Welcome to the 21st-century space race – one that could potentially lead to recycled rockets, 10-minute space vacations, and humans on Mars.
Private spaceflight is not exactly a new concept. Private companies have played a part in the industry since 1962, when NASA launched the first privately-built satellite.
In recent years, companies such as SpaceX and Boeing have started vying for more large-scale government contracts. The launch of SpaceX’s Falcon Heavy this February aims to demonstrate the world's most powerful rocket since the Saturn V by placing SpaceX CEO Elon Musk's very own Tesla roadster in the Sun's orbit.
Others, such as Blue Origin and Virgin Galactic, have shown interest in specializing in space tourism. Test launch video from inside the cabin of Blue Origin’s New Shepard shows off breathtaking views of our planet and a relatively calm journey for its first passenger, a test dummy cleverly dubbed “Mannequin Skywalker.” The New Shepard is expected to have its first manned launch later this year.
Countless dreams of zero-gravity somersaults could soon become a reality. With the possibility of low-cost, reusable rockets and ambitious NASA plans for exploration on Mars, the coming years are set to be a major turning point in the history of spaceflight.
Looking to the Moon
Moon missions are essential to the exploration of more distant worlds. Extended lunar stays build the experience and expertise needed for the long-term space missions required to visit other planets. The moon may also be used as a forward base of operations on which humans learn how to replenish essential supplies, such as rocket fuel and oxygen, by creating them from local material.
Such skills are essential to the future expansion of human presence into deeper space.
Although humans have visited the moon before, our closest neighbor still harbors its own scientific mysteries to be explored—including the investigation of water ice near the moon's poles.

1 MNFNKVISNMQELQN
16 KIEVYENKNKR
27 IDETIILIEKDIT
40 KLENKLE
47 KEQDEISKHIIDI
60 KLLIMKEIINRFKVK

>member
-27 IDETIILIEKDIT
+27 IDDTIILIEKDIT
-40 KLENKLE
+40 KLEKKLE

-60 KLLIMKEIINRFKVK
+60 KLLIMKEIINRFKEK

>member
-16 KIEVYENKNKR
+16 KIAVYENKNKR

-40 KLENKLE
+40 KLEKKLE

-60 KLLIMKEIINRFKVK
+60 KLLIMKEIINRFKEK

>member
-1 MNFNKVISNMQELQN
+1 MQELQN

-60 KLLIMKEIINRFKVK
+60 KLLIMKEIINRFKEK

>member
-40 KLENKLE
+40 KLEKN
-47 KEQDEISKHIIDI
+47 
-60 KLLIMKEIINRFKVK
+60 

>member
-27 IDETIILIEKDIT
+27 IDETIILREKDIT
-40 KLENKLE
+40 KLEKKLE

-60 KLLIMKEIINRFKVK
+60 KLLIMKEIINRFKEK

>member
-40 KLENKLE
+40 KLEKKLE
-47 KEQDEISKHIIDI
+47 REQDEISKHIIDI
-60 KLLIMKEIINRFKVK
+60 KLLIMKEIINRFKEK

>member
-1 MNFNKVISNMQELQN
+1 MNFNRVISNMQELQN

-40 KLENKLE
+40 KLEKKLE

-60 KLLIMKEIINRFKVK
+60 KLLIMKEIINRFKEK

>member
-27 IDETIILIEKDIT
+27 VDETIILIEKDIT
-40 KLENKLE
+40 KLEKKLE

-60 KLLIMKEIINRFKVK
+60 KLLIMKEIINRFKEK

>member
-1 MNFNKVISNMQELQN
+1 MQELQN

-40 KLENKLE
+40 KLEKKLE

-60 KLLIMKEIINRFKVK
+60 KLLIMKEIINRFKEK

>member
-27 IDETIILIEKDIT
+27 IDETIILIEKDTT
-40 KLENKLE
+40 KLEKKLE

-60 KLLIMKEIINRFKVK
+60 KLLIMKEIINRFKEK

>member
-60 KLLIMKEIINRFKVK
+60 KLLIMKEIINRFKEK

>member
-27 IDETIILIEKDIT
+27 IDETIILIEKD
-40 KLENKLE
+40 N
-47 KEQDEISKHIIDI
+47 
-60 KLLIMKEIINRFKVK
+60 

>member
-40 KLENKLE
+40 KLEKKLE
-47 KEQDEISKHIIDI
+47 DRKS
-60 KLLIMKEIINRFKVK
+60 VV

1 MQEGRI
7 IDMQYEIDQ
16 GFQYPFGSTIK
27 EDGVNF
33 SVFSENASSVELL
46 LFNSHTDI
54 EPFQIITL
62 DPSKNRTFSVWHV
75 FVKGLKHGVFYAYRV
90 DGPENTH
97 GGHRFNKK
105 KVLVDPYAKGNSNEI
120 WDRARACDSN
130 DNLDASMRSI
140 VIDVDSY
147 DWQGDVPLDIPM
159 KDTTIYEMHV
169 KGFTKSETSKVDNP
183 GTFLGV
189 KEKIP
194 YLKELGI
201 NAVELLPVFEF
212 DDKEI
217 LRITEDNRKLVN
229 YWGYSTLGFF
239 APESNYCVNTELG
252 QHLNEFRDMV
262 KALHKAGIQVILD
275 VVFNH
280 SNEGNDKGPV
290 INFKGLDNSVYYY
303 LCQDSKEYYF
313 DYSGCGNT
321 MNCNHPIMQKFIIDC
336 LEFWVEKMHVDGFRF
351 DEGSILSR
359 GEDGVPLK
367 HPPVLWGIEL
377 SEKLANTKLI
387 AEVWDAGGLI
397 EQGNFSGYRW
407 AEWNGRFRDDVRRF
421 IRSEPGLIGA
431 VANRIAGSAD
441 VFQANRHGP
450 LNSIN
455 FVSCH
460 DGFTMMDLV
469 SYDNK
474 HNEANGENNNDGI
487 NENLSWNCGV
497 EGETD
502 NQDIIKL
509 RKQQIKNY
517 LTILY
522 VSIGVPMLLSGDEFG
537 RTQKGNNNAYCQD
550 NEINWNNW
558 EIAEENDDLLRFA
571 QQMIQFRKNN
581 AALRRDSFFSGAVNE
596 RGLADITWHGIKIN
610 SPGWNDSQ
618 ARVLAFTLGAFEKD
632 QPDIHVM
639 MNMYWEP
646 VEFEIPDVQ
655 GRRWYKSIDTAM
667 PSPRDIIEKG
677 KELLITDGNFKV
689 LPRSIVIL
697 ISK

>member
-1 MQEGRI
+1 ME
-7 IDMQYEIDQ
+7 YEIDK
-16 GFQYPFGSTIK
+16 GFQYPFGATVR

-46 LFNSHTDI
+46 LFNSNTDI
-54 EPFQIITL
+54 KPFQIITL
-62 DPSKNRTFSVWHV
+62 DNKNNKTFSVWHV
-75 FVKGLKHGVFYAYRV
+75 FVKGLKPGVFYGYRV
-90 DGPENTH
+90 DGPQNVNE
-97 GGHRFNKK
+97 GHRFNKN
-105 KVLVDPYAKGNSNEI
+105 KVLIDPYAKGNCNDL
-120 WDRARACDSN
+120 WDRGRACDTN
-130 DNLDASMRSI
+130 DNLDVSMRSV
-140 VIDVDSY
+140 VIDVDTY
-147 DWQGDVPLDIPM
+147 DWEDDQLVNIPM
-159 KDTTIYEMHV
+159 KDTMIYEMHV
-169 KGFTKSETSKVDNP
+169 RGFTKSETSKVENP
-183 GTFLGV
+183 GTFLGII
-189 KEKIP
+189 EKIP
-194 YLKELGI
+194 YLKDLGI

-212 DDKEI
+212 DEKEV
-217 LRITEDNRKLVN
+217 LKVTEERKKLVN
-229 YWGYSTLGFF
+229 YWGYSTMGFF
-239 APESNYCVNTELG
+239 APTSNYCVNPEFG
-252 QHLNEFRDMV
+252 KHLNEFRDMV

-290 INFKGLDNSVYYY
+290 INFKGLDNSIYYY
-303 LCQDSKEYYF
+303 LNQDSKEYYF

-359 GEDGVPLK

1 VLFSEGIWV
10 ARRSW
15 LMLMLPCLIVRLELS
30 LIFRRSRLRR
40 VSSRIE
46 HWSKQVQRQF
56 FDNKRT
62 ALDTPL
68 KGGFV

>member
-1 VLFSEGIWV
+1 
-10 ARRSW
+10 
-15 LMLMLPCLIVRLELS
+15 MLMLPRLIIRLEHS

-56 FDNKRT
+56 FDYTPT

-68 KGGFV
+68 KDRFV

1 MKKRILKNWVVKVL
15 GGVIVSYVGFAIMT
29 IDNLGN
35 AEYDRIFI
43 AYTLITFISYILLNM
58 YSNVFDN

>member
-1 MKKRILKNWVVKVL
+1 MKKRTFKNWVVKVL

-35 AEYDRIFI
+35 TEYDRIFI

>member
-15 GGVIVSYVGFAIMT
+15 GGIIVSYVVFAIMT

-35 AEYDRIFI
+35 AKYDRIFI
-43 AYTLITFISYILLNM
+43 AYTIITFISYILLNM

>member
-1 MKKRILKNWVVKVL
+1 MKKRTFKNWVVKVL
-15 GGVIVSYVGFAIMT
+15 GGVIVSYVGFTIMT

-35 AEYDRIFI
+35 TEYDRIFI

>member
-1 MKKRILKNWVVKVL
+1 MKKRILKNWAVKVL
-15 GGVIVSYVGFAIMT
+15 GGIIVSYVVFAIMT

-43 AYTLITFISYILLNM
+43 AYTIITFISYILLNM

Future human moon missions will be preceded by robotic reconnaissance launches, between 2008 and 2011, to scout landing sites that may have the most resources available to astronauts. The moon's south pole is considered particularly promising because it is rich in hydrogen and may be home to water ice as well.
A New Spacecraft
These new NASA missions are being spearheaded by the development of a state-of-the-art new spacecraft—but one with a retro feel.
The Orion crew exploration vehicle echoes the design of the original Apollo missions but updates its systems with modern technology. The new capsules will also be larger, with three times the volume capacity and the ability to accommodate a four-person crew. The new size has led NASA officials to describe the mission as "Apollo on steroids."
The Orion capsule, which launches attached to a solid rocket booster and Apollo-like upper stage, is seen as a safer and more reliable design for future space exploration than the now-familiar space shuttle.
Once in space the flexible Orion vehicles will take astronauts to and from the International Space Station. They will also enter lunar orbit, a position from which landers can repeatedly visit the moon's surface.
The Orion capsules, which may be reused up to ten times, will parachute to Earth like those of yesterday—though they will arrive on dry land rather than via ocean splashdowns.
The Orion exploration vehicle was first launched in an unmanned test flight in December 2014, with the aim of sending a manned mission in the early 2020's.
In the years beyond 2020, these spacecrafts may aid in assembling Mars-bound vehicles in orbit to take the first humans to the red planet.